The Evolution of
Workplace Human Rights
A PRACTITIONER’S GUIDE TO THE TOP 10 DEVELOPMENTS IN WORKPLACE
HUMAN RIGHTS OVER THE LAST 25 YEARS
By Janice Rubin and Titus Totan
It is no small feat to identify the most notable developments in
workplace human rights over the last 25 years – there are so
many cases that could be discussed. To narrow down this subjective
list, we focused on the areas of the law that we deal with
every day in our practice as employment lawyers. Ours is not a
particularly academic list – although there is likely some overlap.
Which cases, which concepts, which statutory changes from the
last 25 years do we turn to over and over again?
Here is our top 10 list:
1. Rethinking the Bona Fide Occupational Requirement
British Columbia (Public Service Employee Relations
Commission) v. B.C.G.E.U. 1999 3 SCR 3 (“Meiorin”)
Human rights statutes throughout Canada recognize that bona
fide occupational requirements (“BFOR”) are not discriminatory.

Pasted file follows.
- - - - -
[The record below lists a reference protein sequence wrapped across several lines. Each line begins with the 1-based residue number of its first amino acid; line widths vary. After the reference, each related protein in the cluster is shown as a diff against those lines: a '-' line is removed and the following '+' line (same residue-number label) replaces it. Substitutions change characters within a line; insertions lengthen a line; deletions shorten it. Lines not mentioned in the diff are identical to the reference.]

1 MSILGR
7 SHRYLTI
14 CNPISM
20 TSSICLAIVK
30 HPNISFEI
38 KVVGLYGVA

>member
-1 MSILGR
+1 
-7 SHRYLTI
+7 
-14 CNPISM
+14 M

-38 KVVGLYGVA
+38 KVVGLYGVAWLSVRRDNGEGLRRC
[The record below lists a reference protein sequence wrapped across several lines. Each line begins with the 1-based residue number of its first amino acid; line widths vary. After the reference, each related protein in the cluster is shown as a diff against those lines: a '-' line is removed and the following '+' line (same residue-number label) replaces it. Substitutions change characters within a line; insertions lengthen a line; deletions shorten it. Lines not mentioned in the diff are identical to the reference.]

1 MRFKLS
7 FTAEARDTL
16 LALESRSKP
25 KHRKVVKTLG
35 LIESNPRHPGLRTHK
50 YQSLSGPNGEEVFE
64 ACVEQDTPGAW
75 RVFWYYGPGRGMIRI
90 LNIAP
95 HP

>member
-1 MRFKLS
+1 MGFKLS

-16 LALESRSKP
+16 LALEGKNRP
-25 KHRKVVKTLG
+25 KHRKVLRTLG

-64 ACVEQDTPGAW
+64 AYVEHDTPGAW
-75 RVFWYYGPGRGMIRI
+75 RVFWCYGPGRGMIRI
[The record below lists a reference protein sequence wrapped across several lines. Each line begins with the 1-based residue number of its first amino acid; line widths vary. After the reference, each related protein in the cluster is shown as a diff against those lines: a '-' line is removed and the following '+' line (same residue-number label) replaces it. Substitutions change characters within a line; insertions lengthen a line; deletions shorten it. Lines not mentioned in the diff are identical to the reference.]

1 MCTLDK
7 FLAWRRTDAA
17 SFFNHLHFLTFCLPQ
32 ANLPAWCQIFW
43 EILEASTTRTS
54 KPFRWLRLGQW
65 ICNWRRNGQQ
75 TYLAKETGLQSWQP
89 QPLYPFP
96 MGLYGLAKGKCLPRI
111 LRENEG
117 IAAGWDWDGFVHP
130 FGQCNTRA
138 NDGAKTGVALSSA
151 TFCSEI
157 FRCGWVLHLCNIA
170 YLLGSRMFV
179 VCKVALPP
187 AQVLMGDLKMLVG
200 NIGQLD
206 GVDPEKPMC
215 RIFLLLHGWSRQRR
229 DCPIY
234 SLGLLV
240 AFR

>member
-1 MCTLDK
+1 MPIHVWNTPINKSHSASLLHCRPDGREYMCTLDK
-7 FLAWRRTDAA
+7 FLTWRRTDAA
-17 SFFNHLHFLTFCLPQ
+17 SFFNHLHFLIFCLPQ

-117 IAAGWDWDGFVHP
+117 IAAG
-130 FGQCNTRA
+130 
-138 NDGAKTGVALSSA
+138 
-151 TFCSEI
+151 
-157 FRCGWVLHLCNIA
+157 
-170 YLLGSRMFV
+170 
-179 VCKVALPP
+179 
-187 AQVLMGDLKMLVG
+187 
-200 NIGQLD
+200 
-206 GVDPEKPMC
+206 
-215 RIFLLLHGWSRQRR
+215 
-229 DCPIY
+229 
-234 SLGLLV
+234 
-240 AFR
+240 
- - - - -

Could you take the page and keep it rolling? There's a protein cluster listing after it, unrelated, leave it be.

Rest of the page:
However, the determination as to what constitutes a BFOR fundamentally
shifted in the Meiorin decision, in which a universal
fitness standard for firefighters was challenged as having an adverse
effect on women. In finding the standard to be unjustified,
the Supreme Court developed a test that has become the accepted
approach to the BFOR analysis:
■■ Is the standard rationally connected to the performance of
■■ Was the standard adopted in an honest belief that it is
necessary to the fulfilment of a legitimate work-related
■■ Is the standard reasonably necessary to the accomplishment of
that work-related purpose?
Since the decision in Meiorin, where a standard is prima facie
discriminatory, an employer may justify it only if individual employee
differences have been accommodated to the point of undue
hardship. Meiorin was a game changer. This benchmark case can
be referred to when talking about the process requirements of assessing
accommodation needs of employees.
2. The Competing Rights Assessment
R. v. S. (N.), 2012 SCC 72
The Canada of 2016 has a greater number of identifiable equity
seeking groups. Inevitably, this results in competing rights.
What does an employer do when accommodating one employee
22 ❚ OCTOBER 2016 ❚ HR PROFESSIONAL